Sure I can fool myself by believing it’s because I am a better writer now with much more experience than I was when I started those projects years ago. And I believe wholeheartedly that they still have promise and can improve or I wouldn’t waste my time. But honestly it’s also about fear. Every time I think about starting something new I freak out and suddenly I’m lost and don’t know where to begin. The ideas are there, yet I stare at the blank page with a sick feeling in the pit of my stomach, and then berate myself about not being a serious writer. The quick fix is to reach for my comfort food, also known as those works of fiction waiting to get better that never let me down. And when I start editing – or rewriting – I am high on life with joy surging through my veins, happy that I am participating in the writing process again.

There is plenty of advice available for writers in bookstores, in writing groups and on the Internet, and so much advice that contradicts other advice, so where’s a girl to turn? I suppose I have to find what works for me and ignore the rest.

For instance, I’ve read that writers should never edit their own work because they are too close to it to be objective. That’s definitely true during the publication process, when a professional editor takes over. But it’s seems crazy to avoid editing before it goes to the publisher. Others believe writers endlessly edit certain pieces because they are lazy. Starting something new takes a lot of effort, so that’s plausible. But then I’ll shove that notion aside, rationalize that rewriting is just as important as writing and go back to editing until I’m satisfied.

So what if I want to hang on to the friends I already have instead of making new ones. That doesn’t make me completely antisocial. A little lazy perhaps, but I prefer to think of it as being choosy.

Help…

My favorite blog post #4

December 24, 2014 — Taking a holiday break, so here is one of my favorite blog posts, originally published on June 5, 2013. This one’s a little special to me because it earned me a spot on the Freshly Pressed blog reserved for the best blogs of the day according to Word Press. Happy Holidays!

Special of the Day

Here’s a humble attempt at the WordPress “A picture is worth 1,000 words” challenge, which asks bloggers to write a story about the image below. Flash fiction isn’t usually my thing; I like to mull it over, change the story, and edit it to the extreme before allowing anyone to read it, but sometimes you have to jump off the high dive.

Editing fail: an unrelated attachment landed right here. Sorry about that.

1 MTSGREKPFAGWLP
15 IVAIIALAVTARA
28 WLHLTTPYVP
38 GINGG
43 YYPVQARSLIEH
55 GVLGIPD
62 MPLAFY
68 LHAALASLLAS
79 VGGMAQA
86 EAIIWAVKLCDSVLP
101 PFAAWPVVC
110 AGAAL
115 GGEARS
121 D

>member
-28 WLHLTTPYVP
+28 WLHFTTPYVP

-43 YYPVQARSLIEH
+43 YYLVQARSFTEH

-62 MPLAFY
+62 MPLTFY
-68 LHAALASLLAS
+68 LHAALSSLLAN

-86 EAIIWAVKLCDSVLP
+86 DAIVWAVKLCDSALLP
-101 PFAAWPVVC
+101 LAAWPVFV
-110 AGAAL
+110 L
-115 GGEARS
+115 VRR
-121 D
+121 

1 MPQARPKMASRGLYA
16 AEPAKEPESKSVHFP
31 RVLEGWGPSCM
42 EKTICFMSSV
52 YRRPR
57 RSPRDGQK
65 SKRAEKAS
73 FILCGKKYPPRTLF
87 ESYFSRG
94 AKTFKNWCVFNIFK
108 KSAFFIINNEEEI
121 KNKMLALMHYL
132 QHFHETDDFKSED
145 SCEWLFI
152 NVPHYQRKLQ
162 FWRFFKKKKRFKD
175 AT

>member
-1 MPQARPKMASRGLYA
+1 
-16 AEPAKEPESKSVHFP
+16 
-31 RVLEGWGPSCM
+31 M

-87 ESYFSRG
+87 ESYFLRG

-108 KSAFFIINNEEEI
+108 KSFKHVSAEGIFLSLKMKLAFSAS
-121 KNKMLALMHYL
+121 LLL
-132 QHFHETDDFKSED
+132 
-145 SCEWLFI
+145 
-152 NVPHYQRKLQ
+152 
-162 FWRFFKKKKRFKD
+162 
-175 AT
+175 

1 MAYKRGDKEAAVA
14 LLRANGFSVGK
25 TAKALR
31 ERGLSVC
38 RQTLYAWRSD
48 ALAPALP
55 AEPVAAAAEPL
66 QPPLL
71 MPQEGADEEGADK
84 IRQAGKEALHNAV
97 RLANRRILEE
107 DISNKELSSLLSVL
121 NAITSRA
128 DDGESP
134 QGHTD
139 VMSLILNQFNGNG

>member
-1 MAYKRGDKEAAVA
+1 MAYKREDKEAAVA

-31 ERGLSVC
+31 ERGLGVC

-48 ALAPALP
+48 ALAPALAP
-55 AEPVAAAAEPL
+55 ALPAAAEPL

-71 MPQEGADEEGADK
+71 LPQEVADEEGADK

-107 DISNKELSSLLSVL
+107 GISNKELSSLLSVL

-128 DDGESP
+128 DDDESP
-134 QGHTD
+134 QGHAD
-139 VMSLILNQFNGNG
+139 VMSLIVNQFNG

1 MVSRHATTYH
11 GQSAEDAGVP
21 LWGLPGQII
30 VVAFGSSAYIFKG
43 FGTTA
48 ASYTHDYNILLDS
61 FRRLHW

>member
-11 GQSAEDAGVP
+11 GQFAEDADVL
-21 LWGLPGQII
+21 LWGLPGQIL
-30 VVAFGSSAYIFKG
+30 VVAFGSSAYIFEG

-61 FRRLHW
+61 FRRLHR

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Presentation is everything.

Those words, straight from the culinary bible, and driven into our heads by a commanding instructor with the demeanor of Joseph Stalin, became my credo while studying the fine art of food. I disputed the words at first, but came to agree with them in theory. You can’t always assume that the better food looks, the better it is. I’ve tasted too much bad sushi to believe that. However, if the dish is good from the start, it will taste better if it looks pleasing.

Yet, I watch these buffoons – a head chef and his sous chef — prepare a dish that resembles something a dog would turn away. Don’t they know the first rule of food preparation? This is not what I signed up for when I accepted the line cook position at a small bistro in a Maryland beach town. I’d rather work at a swanky downtown restaurant where people appreciate fine culinary skills, and not at a place that caters to families after a day at the beach.

I had an inkling this was a bad move yesterday, my first day, when I witnessed the pastry chef pour warm caramel sauce over a poached pear as if he were drowning a meatloaf in onion gravy. The first thing you learn in food basics is how to drizzle sauces with a delicate hand that frames the dessert and the plate, before topping it off with a sprig of fresh mint. I’m not sure how much more of these amateurs I can take.

“I quit,” I shout, but only in my head. I need this job. However, I am grateful it’s only 10 weeks before I head back to school for my last semester at the Culinary Institute.

“And there you have today’s special, Chesapeake Crab Cakes,” the head chef says, proud of his creation. It’s not as pretty as the crab soufflé I created a few years back, but it doesn’t look like dog food anymore. Somehow, like the artist on PBS who creates landscapes with a paintbrush you’d use on the walls of your home, the head chef worked it out in the end.

People around me applaud, and I join in but I do not smile. That would show too much approval for something I know I could do better.

“Wait,” the sous chef says, “let’s not forget the finishing touch.” He picks up a shoot of parsley and lays it on the plate, then lifts it high as if he’s presenting the host at Sunday mass.